The rise of Matthias Farley: From high school soccer player to Notre Dame safety
Posted: 08/23/2012 at 1:15 am
By: Rachel Terlep
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Matthias Farley #41 Notre Dame sophomore safety (Truth Photo By Rachel Terlep)
He never pulled on a Pop Warner jersey for Pee Wees. His summer breaks weren’t full of football camps at local colleges.
In fact, he never intended to play football at all.
Now he’s first in line to back up starting safeties Jamoris Slaughter and Zeke Motta in the Notre Dame secondary.
“My brothers played football, my brothers played basketball, I just wanted to do something different (in high school),” the sophomore said. “I didn’t want it to be like, ‘Oh, there’s so-and-so’s little brother.’”
So he joined the soccer team at Christian High School in Charlotte, N.C.
While he watched his friends on the football team make the state playoffs his freshman and sophomore years, Farley struggled to stay interested in soccer.
“I loved (soccer), but I kind of got burnt out,” Farley said. “All of my good friends were on the football team. So after my sophomore year, I was in the weight room and the football coach, Jason Estep, said, ‘Farley, come on man, just play football. Just try it.’”
So he decided to give it a shot and joined the team as a receiver.
“I was like a baby out there,” he said of his first few practices. “I didn’t know what I was doing, so I would just run go routes on the offense. I put on my water wings. It was a big learning experience.”
By the end of the year, Farley had recorded 37 receptions for 900 yards and 12 touchdowns.
By the end of his senior year, Farley racked up another 37 catches for 600 yards and 10 touchdowns while pulling double duty as a defensive back with 49 tackles and an interception.
He was named one of the top 25 players in North Carolina by the Charlotte Observer in 2010 and was pursued by schools like Notre Dame, Maryland, UCLA and Wisconsin.
So much for the water wings.
“It was really a blessing,” Farley said of his speedy ascent. “You can’t script something like that. You play football a year and get college offers. I attribute a lot of it to my high school coaches and other players that were there that went to big schools, so coaches that were there to see them also saw me.”
Farley is noticing that same level of support from his Notre Dame coaches and older teammates.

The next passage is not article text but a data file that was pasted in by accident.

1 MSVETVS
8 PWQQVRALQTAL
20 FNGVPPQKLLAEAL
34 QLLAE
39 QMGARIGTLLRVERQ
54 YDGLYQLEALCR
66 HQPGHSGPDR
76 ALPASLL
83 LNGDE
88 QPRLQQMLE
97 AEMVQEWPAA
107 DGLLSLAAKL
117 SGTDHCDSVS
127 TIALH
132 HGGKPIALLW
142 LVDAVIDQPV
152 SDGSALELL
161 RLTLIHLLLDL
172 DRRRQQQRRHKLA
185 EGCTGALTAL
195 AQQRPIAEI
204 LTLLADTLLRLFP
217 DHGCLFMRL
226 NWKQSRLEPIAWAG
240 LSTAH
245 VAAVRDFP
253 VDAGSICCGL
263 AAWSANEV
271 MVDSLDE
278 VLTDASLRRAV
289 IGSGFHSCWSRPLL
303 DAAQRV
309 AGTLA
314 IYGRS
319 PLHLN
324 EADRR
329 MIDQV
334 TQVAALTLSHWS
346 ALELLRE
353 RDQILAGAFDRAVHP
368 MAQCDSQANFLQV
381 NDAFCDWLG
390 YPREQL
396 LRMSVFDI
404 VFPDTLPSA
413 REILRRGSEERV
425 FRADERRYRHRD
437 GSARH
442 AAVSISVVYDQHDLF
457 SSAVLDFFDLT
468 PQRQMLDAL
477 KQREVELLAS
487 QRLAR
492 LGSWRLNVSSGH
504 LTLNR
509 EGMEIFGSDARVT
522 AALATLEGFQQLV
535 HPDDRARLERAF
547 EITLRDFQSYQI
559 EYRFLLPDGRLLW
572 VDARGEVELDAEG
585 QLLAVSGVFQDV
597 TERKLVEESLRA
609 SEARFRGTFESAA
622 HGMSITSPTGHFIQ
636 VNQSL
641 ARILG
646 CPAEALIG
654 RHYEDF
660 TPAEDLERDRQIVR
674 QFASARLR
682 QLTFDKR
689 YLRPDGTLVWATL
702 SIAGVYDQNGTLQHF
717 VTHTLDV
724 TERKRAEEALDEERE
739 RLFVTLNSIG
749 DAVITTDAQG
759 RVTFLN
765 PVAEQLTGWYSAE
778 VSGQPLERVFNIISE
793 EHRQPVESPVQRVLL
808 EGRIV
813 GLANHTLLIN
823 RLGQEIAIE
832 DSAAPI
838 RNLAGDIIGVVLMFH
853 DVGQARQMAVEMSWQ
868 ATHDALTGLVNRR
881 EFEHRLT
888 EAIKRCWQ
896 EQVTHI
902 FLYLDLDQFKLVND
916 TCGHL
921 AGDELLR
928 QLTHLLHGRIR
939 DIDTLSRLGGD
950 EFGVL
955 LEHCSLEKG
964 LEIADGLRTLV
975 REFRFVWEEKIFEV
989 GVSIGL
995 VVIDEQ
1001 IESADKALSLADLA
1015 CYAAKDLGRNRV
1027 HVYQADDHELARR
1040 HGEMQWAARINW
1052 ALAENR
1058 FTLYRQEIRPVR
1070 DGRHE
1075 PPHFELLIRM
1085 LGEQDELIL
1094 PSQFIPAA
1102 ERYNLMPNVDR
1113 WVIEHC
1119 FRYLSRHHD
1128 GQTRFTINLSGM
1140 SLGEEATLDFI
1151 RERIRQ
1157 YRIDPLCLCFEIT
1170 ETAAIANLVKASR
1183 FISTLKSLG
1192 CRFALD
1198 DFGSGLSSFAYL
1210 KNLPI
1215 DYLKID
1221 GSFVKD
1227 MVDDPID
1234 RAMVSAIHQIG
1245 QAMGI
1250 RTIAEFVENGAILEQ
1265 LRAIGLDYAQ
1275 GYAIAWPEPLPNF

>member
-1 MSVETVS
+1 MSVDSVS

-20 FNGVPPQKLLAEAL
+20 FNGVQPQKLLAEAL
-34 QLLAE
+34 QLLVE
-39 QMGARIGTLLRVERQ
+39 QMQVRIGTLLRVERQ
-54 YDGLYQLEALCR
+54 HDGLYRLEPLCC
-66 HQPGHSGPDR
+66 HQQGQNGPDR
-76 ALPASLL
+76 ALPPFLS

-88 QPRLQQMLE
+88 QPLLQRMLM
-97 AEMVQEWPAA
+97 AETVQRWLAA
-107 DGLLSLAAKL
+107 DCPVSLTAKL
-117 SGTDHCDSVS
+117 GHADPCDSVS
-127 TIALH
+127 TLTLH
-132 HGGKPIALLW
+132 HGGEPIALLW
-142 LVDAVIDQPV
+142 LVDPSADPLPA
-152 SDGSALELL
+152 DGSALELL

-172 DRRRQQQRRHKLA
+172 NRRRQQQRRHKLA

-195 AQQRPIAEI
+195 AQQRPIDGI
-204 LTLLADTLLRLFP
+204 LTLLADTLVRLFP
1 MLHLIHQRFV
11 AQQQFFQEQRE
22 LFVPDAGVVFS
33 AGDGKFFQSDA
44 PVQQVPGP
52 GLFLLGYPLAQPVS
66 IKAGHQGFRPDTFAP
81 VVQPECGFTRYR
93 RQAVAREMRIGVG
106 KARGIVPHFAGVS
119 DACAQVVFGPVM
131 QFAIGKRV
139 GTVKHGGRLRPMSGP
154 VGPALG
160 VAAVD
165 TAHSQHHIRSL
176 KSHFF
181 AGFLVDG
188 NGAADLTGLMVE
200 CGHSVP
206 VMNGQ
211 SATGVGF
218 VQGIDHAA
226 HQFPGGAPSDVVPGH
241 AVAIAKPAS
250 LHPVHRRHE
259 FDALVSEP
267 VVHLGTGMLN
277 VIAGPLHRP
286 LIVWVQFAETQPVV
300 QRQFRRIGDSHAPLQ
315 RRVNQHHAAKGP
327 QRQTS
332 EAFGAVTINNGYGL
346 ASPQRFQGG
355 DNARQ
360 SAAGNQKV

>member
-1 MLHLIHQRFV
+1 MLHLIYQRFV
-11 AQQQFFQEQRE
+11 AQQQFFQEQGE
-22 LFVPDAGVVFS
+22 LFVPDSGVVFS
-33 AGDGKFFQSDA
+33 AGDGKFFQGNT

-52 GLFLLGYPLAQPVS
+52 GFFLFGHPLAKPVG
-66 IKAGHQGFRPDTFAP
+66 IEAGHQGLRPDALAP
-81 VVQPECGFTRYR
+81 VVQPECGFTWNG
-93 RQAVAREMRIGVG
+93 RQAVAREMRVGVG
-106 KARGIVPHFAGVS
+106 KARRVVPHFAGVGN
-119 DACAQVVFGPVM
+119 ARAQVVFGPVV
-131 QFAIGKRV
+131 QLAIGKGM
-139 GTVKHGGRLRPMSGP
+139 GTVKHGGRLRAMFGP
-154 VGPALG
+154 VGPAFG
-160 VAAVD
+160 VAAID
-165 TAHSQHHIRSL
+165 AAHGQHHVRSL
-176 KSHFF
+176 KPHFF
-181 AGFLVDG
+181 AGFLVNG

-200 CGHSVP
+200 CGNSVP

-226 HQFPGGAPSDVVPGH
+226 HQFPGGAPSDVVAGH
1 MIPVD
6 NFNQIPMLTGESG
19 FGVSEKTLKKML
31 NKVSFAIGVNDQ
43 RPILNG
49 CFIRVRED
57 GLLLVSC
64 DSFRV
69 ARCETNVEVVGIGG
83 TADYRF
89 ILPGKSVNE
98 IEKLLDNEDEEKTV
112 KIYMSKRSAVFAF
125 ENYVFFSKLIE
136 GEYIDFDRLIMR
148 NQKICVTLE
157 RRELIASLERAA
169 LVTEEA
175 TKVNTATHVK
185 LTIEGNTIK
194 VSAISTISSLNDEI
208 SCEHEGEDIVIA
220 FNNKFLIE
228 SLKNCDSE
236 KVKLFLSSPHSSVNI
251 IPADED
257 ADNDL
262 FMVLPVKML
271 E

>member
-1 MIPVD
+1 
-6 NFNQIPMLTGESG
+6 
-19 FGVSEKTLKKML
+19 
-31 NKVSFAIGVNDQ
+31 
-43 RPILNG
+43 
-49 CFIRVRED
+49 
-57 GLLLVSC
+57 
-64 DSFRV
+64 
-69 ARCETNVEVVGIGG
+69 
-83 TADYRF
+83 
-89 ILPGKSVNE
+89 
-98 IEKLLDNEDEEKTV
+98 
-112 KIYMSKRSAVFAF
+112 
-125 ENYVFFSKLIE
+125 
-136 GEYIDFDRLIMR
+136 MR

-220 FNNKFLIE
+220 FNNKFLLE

He was recruited by Notre Dame as a receiver but was flipped over to safety in 2012 to help bulk up an experience-challenged secondary.
He says he has a good group of teachers to help him ease into the transition.
“Jamrois and Zeke and (safeties) Coach (Bob) Elliott have really been in my corner since the beginning, staying after to watch film or give tips out on the field,” Farley said. “I’m trying to take that and put it into my game. I’m really take coaching from Coach Elliott, as well, and really trying not to make the same mistakes as I did the day before.”
With Navy and a flight to Dublin, Ireland, right around the corner, Farley says things are falling into place for him.
“I’m sure you’ve all experienced it at one point in your life,” Farley said to a flock of reporters. “Someone will tell you something and tell you something and tell you something, and it you don’t quite get it, and one day, it just clicks. so I’d say Day 3 or 4 (of pre-season camp), everything started to make sense and slow down and make the transition a lot smoother.”
Farley sprang into the spotlight toward the end of camp when he took first-team reps in place of Slaughter, who sat out with a bruised heel.
“Farley has done very, very well,” head coach Brian Kelly said after that practice. “I think he’s changed the dynamics back there. I know I had spoke that (Dan) McCarthy had that position locked up. Well, it’s a battle now. Farley has really been impressive the last 10 days or so.”
Now with cornerback Lo Wood sidelined for the season, Farley may even be considered for the opening at starting corner, marking his second position change in less than a year.
Fear not, Irish fans.
If he can pick up a position change like he picked up the entire game of football, Notre Dame might be in good hands.